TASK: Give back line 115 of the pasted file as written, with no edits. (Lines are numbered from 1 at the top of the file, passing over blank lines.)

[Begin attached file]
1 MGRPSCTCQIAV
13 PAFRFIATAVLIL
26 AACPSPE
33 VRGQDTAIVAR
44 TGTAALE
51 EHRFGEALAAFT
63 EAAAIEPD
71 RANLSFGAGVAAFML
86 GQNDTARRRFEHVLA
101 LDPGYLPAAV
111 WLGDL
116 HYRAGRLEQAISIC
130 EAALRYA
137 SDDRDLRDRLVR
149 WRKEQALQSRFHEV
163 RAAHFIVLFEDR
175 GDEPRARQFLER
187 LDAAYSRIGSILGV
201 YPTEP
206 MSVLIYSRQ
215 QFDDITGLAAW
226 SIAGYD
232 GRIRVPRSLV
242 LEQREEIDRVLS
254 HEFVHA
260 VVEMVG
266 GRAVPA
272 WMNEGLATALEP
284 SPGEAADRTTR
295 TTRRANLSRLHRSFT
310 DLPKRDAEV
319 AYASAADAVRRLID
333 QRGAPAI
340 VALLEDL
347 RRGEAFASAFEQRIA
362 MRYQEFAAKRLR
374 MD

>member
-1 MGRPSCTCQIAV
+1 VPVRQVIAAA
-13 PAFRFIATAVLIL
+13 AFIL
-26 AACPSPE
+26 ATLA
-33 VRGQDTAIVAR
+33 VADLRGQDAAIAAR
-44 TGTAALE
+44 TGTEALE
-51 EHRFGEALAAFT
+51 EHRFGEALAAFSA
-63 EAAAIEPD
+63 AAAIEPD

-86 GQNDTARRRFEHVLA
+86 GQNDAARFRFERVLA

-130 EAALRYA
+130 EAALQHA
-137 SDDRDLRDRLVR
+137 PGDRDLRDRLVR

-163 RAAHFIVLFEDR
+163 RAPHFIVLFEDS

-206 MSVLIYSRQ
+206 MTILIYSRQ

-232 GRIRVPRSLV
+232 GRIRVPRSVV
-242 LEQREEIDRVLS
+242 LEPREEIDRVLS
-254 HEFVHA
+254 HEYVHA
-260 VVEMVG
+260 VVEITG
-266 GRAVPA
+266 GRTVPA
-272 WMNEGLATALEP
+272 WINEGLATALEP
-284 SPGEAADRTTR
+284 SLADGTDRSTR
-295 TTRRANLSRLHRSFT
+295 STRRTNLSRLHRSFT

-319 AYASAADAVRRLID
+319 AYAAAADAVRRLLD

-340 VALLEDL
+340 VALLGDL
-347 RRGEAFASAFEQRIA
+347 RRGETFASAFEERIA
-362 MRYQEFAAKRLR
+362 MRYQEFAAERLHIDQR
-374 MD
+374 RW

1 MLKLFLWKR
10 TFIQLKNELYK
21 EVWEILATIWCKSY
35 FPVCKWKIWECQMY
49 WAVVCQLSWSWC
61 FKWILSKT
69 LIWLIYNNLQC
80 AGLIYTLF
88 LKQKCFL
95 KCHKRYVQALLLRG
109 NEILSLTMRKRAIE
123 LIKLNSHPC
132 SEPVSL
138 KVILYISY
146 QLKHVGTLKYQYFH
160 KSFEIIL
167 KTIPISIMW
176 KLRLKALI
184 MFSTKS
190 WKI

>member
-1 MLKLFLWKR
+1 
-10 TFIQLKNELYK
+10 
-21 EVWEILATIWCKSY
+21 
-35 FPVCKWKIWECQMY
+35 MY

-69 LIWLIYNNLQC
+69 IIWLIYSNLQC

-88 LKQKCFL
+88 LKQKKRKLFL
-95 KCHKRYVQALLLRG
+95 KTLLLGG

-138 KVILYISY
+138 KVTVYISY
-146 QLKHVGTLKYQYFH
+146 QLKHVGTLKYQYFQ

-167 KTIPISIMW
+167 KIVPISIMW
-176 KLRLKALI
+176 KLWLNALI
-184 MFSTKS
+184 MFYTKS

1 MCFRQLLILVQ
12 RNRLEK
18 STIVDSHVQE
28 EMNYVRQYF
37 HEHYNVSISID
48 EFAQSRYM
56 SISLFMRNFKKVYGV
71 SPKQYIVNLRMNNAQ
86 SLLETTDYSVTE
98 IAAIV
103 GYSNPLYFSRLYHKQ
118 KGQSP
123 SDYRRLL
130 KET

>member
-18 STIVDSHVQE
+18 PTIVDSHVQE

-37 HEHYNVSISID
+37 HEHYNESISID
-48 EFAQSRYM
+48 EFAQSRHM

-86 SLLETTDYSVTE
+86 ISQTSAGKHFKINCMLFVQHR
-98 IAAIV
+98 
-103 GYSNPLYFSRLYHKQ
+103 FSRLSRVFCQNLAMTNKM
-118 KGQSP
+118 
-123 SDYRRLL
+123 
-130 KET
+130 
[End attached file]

+21 